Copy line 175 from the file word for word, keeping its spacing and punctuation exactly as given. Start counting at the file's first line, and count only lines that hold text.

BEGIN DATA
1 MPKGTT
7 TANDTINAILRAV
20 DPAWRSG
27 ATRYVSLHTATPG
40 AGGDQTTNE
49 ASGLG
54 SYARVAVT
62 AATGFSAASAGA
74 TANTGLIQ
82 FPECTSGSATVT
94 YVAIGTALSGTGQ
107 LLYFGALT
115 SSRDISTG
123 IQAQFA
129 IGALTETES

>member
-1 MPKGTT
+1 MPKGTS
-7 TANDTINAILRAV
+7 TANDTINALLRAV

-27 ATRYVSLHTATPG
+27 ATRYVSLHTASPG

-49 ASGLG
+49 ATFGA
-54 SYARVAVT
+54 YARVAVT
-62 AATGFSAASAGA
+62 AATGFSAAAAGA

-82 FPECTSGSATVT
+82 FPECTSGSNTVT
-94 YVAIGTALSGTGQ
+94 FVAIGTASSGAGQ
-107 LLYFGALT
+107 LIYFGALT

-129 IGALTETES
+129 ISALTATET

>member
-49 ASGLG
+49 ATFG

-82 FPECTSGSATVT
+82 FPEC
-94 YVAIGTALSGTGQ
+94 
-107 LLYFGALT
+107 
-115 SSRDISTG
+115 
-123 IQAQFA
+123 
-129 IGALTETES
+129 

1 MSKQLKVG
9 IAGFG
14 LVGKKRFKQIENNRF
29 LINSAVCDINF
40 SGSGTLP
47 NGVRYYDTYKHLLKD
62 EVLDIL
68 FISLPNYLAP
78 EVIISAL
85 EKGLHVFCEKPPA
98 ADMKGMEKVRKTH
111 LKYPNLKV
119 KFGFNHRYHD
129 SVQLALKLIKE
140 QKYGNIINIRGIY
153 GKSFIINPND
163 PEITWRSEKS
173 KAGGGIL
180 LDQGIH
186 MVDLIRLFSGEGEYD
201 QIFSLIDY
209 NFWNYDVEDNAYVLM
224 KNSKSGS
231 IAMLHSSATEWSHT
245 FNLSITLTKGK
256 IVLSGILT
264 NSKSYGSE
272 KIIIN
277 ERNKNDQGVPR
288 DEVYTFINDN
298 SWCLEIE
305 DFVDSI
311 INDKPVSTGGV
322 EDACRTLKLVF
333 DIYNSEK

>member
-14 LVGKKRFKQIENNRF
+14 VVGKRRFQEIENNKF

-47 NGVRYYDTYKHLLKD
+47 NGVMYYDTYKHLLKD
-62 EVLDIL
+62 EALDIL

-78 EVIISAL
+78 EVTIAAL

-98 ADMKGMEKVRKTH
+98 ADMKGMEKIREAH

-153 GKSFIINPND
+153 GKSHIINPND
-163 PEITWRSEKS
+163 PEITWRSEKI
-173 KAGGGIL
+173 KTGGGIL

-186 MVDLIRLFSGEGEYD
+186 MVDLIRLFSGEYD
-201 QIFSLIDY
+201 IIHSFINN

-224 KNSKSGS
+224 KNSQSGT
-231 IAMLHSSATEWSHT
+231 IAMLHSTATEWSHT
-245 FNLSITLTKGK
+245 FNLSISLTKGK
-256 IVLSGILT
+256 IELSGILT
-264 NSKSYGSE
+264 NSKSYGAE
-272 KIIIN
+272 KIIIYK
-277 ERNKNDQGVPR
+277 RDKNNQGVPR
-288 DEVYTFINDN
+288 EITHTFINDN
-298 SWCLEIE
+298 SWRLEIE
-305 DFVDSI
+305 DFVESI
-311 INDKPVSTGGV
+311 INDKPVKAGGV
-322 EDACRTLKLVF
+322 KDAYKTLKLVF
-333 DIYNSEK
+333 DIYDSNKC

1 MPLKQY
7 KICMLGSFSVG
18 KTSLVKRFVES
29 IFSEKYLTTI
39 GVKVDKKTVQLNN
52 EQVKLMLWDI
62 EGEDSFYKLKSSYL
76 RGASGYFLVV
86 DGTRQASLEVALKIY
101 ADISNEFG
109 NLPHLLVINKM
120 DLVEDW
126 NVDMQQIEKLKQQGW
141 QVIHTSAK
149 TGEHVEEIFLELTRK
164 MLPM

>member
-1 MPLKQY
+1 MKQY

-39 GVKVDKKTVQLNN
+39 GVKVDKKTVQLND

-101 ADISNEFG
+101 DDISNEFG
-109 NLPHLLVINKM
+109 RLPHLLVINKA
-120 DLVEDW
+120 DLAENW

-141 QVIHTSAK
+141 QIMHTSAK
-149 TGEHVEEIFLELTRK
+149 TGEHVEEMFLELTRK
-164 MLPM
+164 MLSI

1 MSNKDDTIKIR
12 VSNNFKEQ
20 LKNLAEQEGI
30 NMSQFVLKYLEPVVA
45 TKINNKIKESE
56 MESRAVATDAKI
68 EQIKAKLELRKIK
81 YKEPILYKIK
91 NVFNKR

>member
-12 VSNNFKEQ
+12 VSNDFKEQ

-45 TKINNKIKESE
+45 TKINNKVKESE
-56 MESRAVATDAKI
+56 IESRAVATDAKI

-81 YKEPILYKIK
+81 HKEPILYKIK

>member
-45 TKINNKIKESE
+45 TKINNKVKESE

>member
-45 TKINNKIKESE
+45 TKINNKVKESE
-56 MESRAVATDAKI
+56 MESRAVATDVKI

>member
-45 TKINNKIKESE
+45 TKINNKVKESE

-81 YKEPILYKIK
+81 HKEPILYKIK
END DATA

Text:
91 NVFNKR